Many bloggers now have agents and earn enough money to support a back up team of publicists and admin staff. If this is what you want to do, Shadia recommends you find a good management company first. In fact, she’ll be casting 10 adults and 10 kid bloggers for her new company, Blogaholics. And, there’s no doubt that Arabella will be on hand to offer advice and tips to the kids that are chosen.

So what’s next in the diary for Arabella (and her lucky friends)? Only a trip to Hogwarts, teaming up with Virgin to blog about their Experience Days, working on the Xfactor…


Tom, Project Indigo: Dr Who fan www.anadventurethroughtimeandspace.com
3 Top Tips for Starting a Blog:

1. Choose to write about something you are good at or are really, really interested in because it will be hard for you to keep your blog up if you don’t know what you are writing about.
2. Don’t start a blog because you want to be famous — that is not what blogging is about. I love blogging because I love sharing my adventures and have made lots of friends.
3. Keep at it! If you don’t post for a while your followers may lose interest.

www.jakes-bones.com – 13 year old bone collector
www.foodpenelope.co.vu – 10 year old food lover


West London born and bred, he has come a long way since his dysfunctional school days. discovered by Jamie Oliver at Fifteen, he now presents the BBC’s Junior Bake Off and will be appearing at The Cake and Bake Show in October.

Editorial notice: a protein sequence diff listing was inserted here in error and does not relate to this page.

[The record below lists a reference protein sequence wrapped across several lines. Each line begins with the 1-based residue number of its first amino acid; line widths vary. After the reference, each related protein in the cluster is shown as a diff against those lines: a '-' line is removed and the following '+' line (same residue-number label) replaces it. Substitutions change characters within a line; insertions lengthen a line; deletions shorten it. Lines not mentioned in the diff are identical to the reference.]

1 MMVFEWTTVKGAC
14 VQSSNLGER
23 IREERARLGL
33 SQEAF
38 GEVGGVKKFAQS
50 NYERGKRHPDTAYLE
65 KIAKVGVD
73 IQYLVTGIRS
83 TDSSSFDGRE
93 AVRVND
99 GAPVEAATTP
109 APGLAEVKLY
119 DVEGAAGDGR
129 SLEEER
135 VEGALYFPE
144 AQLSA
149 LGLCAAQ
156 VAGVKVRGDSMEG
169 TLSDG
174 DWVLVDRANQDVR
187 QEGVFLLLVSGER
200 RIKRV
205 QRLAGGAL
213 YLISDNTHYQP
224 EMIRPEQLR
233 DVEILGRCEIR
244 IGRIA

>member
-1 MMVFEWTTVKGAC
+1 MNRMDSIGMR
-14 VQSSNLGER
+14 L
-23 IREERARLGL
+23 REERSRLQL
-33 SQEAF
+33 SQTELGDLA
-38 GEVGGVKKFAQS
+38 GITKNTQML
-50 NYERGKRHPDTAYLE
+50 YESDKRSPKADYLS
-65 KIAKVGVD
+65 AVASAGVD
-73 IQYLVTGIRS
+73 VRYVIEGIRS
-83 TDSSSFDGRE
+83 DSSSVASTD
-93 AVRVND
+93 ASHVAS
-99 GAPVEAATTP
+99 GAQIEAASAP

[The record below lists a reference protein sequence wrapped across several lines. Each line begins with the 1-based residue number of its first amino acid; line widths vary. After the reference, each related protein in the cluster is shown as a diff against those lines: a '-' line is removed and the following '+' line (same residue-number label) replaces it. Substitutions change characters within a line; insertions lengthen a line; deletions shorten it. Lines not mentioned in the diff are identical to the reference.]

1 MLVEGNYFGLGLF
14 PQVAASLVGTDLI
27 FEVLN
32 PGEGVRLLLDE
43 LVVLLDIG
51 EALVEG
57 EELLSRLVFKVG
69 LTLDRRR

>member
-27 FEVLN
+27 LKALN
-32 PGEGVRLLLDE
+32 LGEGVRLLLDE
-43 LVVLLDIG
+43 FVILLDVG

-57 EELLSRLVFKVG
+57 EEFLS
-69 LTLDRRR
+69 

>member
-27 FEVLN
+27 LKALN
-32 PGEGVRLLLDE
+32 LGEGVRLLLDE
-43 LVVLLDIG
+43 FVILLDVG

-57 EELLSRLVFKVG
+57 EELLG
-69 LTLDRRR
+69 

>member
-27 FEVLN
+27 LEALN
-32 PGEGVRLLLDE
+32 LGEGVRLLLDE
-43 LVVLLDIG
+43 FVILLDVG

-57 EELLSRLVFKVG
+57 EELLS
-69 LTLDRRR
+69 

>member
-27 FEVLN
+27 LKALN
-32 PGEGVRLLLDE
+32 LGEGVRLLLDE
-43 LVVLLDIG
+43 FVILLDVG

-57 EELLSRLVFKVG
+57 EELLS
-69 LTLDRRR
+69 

Aaron Craze

I wasn’t very good at school. I was talking to my daughters who love school and they asked what my last day was like, but I don’t think I even turned up! Because I have dyslexia, I couldn’t get on at school, they thought that I was being disruptive. I had a good time with my friends but academically I couldn’t do it.

It changes you, you become more responsible, more punctual because you have to be on time and you have responsibility in the kitchen. You have to clean up as a person and become organised. It gave me a career where you can work anywhere in the world.

He has a lot of energy, he’s honest, and there’s never been a scandal with him. He’s a good guy, a hard worker and he cares about people and issues so he puts everything into it. He’s a person to look up to and a good role model.

If I hadn’t got into cooking I wouldn’t be doing tv. I have two different lives, and I’ve been around the world – I’m pretty lucky. I’m flying to the Philippines shortly to film The Amazing Food Challenge for the Asian Food Channel. It’s like Masterchef but with lots of adventure.

I have children so it’s easy for me. Kids have good imaginations and they always have something to say. When I was a kid no one
really did baking with us but now they just know what they’re doing. They’ve got their own recipes – it’s really impressive.

We like to go for a bike ride by the river from Putney to Barnes or we’ll spend time with my sister and their cousin with a take away and movies. I’m away so much that I like just spending time with them and catching up.

I’d invite UB40, Bob Marley, Ricky Gervais, Chris Martin and probably Jennifer Lawrence. We’d eat a roast leg of lamb.

I love to grab some Ochi at Shepherd’s bush with my daughters. If I was looking for a restaurant, I like Italian, so I’d go to La Famiglia in Chelsea.